July 15, 2022
Thanks to Alissa Simon, HMU Tutor, for today’s post.
In studying up on St. Anselm of Canterbury for the July Quarterly Discussion, I keep thinking of the song “Sigh No More” by Mumford & Sons. The song repeats the idea that the heart cries out to be pure, to be what it was “made to be.” In concert with this, St. Anselm states that “Man was created to see God.” He also writes, “I was created to see you (God), and not yet have I done that for which I was made.” These two comments, separated by almost 1,000 years, seem to be in dialogue.
And then, of course, the song repeats the title refrain “Sigh No More.” The Proslogium often incorporates the word “sigh” as well. St. Anselm uses this word as a vent of frustration. He claims that the Proslogium is designed to understand belief, yet the more he seeks to understand his belief, the more evasive it seems. Chapter One repeats feelings of dissatisfaction, frustration, and emptiness. He uses the following phrases to describe these emotions:
“[W]e sigh with hunger.”
“But alas! Wretched that I am, one of the sons of Eve, far removed from God! What have I undertaken? What have I accomplished? Whither was I striving? How far have I come? To what did I aspire? Amid what thoughts am I sighing? I sought blessings, and lo! Confusion. I strove toward God, and I stumbled on myself. I sought calm in privacy, and I found tribulation and grief, in my inmost thoughts. I wished to smile in the joy of my mind, and I am compelled to frown by the sorrow of my heart. Gladness was hoped for, and lo! A source of frequent sighs.”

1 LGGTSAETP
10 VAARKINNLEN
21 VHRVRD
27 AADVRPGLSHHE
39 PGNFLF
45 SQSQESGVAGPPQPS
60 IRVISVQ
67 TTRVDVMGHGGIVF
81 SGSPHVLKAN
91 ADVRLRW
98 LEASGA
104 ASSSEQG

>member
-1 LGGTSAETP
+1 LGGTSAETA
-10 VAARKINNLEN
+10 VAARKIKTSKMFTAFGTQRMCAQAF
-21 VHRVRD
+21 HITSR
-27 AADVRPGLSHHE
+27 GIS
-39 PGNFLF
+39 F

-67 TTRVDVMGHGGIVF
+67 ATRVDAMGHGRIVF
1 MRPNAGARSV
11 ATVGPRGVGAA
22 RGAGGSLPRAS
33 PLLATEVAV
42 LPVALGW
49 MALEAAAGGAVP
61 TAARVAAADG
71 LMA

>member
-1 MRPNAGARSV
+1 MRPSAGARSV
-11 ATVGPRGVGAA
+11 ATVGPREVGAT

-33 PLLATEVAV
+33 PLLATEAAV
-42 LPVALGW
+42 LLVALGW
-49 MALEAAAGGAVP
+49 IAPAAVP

“I beseech you, O Lord, that I may not lose hope in sighs, but may breathe anew in hope.”
Almost as if a call and response, Mumford & Sons respond: “Sigh no more, no more/ One foot in sea, one on shore/ My heart was never pure.” The song then claims that man is a “giddy thing.” This, too, feels accurate, though I am not sure that I understand the term “giddy.” I see how humans are fickle, hesitant when they should be bold and bold when they should be hesitant, both cowardly and brave, intelligent but not all-knowing. Moreover, humans seek knowledge beyond their realm, and for this we become trapped in a very enticing path toward knowledge, enlightenment, or wisdom. So, if man is a “giddy thing,” how can enlightenment be reached?
St. Anselm offers suggestions, but his in the Proslogium is determined by his goal: “to understand what he believes.” In other words, he already has a set belief, a foundation from which to work, but also that he wants to understand the nature of belief itself. Mumford & Sons offer the following advice: “Love, it will not betray you, dismay or enslave you/ It will set you free/ Be more like the man you were made to be.” Of course, this advice is also unclear. Love seems direct enough, but what does it mean to be “the man you were made to be”? Independent? Enlightened? Humble? Powerful? No matter, it brings us to the end of the song in which they claim: “A cry of my heart to see/ The beauty of love as it was made to be.” The song, at least, appears to center around ideas of love.
I look forward to our upcoming Quarterly Discussion which will help me better understand St. Anselm. Next week’s blog will offer an analysis of the discussion which pairs St. Anselm and C. S. Lewis.
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